A budget deal approved by the Congressional House of Representatives to fund the government failed to include protection for Dreamers, which was a key aspect Senate Democrats had hoped for when they voted to approve their own version of the budget.
According to CNN, the House voted 240-186 to pass the budget, with 67 Republicans voting against it and 73 Democrats voting for it, including Rep. Suzan DelBene, who represents Redmond.
Had Democrats refused to approve the budget without protection for Dreamers, the budget could have been stalled.
Despite the bill offering no protections for DACA recipients, known as Dreamers, DelBene said the bill was a compromise.
“This bill is a compromise and not perfect but it finally puts us on a path to end this inefficient cycle of broken governance,” she said in a statement to the Reporter.
She touted that it provided funding to fight the opioid epidemic, Veterans Affairs hospitals, health care and investments in agriculture.
A spokesperson for DelBene said she viewed President Trump as responsible for putting Dreamers in a position where their protection from deportation might be threatened.
Trump forced the issue to Congress last year instead of renewing protections by executive order like former President Obama had.
The budget deal provided $11 billion in disaster relief to Puerto Rico and the 3.5 million American citizens who live there in the wake of the destruction caused by Hurricane Maria.
But organizations working in immigrant communities feel very differently.
Roxana Norouzi is the deputy director for OneAmerica.
“We’re extremely disappointed in the vote for a two-year budget without a resolution for our undocumented youth. This has been a crisis that the Trump administration threw over 800,000 young people into,” she said. “We’ve gotten a lot of empty promises from Congress that a solution was coming and this is a big, big setback for us.”
While Norouzi placed the blame on Trump and Republicans for starting the process of repealing protection for Dreamers, which includes legal status, protection from deportation and the right to work, she said Democrats hadn’t done enough.
“It feels like a game of political football being played with our communities,” Norouzi said.
Even as many Democrats voted to approve the budget without protection for Dreamers, Norouzi said she was proud of lawmakers who stood with Dreamers and voted against the budget such as Rep. Pramila Jayapal and Sen. Maria Cantwell.
“That gives our communities a little bit of hope and fuel, and it motivates us to continue fighting but it’s not good enough, and we’re disappointed with our Congress members who didn’t see the importance of taking a stand in this moment,” she said.
As it stands, Dreamers are losing protection by the hundreds across the state and when a March 5 deadline hits, thousands across the state will lose their status daily, Norouzi said.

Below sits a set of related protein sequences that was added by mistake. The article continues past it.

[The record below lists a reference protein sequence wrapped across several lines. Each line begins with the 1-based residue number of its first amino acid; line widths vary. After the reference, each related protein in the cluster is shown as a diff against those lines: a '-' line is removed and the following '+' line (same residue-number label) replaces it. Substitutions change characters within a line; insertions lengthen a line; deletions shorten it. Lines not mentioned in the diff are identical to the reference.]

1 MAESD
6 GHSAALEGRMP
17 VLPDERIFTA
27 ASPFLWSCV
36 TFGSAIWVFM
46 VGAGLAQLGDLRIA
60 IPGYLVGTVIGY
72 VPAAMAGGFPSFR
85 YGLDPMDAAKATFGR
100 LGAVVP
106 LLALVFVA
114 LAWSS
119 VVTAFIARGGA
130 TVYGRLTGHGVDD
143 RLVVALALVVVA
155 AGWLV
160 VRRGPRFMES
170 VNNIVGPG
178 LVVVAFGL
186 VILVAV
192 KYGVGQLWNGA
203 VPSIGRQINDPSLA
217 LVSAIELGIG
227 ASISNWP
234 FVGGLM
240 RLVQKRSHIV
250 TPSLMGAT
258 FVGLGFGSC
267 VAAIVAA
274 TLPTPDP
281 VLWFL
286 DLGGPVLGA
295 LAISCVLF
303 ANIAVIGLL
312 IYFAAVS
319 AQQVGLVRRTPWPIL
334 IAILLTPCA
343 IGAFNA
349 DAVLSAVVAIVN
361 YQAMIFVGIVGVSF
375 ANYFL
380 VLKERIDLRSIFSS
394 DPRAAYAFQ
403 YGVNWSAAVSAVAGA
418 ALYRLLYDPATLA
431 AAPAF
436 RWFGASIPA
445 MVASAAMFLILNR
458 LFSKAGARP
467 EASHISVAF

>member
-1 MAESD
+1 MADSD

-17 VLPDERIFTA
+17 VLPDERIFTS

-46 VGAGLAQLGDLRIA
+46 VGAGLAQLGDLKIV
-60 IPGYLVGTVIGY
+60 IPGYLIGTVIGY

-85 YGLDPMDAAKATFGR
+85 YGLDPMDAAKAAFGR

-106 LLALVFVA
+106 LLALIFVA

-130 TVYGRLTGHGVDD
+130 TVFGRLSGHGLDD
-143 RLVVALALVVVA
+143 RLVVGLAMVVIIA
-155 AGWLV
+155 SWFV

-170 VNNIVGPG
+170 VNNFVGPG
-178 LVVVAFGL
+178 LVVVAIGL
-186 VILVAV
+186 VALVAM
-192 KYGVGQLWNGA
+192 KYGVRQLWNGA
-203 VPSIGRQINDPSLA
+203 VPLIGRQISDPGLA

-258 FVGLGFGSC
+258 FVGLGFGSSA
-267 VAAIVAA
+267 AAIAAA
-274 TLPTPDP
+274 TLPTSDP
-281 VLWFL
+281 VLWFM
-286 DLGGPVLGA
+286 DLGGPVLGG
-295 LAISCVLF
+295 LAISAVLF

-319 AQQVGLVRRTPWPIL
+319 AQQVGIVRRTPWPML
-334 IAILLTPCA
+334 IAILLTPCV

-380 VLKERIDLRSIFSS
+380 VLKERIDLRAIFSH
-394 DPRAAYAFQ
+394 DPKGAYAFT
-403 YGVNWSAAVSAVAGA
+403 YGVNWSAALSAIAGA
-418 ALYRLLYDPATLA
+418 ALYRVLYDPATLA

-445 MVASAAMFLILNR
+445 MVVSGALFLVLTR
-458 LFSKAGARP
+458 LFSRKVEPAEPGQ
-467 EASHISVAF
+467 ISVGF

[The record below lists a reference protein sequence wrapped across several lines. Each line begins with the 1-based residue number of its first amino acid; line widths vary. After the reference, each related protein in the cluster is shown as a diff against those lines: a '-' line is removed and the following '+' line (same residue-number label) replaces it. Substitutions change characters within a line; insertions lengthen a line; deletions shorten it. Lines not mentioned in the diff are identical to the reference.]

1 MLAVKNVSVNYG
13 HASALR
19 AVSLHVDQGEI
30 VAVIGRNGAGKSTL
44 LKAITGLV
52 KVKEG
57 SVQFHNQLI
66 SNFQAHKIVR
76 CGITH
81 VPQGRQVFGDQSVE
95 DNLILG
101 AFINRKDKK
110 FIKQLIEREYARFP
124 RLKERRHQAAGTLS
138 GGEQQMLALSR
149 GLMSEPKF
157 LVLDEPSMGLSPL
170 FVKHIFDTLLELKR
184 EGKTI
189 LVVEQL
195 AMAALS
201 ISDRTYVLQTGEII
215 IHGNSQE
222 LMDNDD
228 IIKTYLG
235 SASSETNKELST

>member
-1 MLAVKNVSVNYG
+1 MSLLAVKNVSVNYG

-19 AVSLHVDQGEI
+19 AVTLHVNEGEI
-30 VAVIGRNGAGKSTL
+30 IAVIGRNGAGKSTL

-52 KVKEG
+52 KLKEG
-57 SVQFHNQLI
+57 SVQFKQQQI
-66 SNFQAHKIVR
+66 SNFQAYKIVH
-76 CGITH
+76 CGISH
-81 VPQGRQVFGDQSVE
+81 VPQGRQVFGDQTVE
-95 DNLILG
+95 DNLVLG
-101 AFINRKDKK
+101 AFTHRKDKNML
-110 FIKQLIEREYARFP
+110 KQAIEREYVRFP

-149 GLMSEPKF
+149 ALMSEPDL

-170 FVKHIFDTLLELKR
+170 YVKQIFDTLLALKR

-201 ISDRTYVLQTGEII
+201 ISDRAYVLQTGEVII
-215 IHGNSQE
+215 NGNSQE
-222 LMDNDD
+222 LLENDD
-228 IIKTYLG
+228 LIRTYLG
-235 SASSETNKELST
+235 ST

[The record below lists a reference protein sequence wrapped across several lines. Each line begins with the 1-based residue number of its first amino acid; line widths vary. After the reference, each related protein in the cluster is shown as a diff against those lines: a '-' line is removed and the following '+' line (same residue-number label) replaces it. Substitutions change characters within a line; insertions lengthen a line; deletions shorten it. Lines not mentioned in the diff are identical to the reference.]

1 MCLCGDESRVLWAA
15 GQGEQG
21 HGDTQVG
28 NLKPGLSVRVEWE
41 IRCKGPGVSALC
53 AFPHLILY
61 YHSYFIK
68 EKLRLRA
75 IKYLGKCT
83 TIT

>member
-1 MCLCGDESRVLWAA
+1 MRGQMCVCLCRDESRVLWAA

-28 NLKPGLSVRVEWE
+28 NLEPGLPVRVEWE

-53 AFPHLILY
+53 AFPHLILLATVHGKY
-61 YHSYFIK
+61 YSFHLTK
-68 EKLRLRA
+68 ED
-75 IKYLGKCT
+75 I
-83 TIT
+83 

This opens them up to losing employment or being deported by the federal Immigration and Customs Enforcement agency, which has stepped up arrests in the last year.
This is causing fear and anxiety among immigrant communities, Norouzi said.
While Democrats have posited themselves as the party that would protect immigrants, Norouzi also had choice words for Republicans.
“The Republican party is faced with a choice, are they going to side with a white supremacist agenda… or are they going to stand behind a real solution for our communities,” she said.
Other organizations across the country expressed disappointment.
An advocacy group known as Power 4 Puerto Rico issued a response thanking lawmakers for including funding for the island.
However, it strongly condemned the failure of lawmakers to secure protection for Dreamers in the budget.
“Unfortunately, it is difficult to celebrate when the aspirations of thousands of young immigrants that our country has learned to call Dreamers have been thwarted,” the release said. “Today, as a result of this budget compromise, they face deportation.”
“We condemn this deal that ignores the 17,000 Americans who have lost DACA protections since September, and the nearly 800,000 who are at risk,” the statement said.
Senate Democrats voted last month to approve a budget draft with the promise from Republicans to have a debate on Dreamers with the passage of the final budget.
The budget also raises the spending cap, provides more money for military spending and keeps the government funded through most of 2019.
Sen. Maria Cantwell issued a statement last week on the budget process.
“While I support a number of the provisions in this bill, it is wrong that President Trump and Senator McConnell are once again forcing Americans to choose between financial security for community health centers and addressing the affordable housing crisis; between funding our military and solving our wildfire challenges; and between addressing the opioid crisis and Dreamers looking to secure their bright future,” she said.
A debate in the Senate was started on Feb. 12. It has been described as “open-ended” by CBS News and lawmakers hope to find an agreement that changes federal immigration statutes.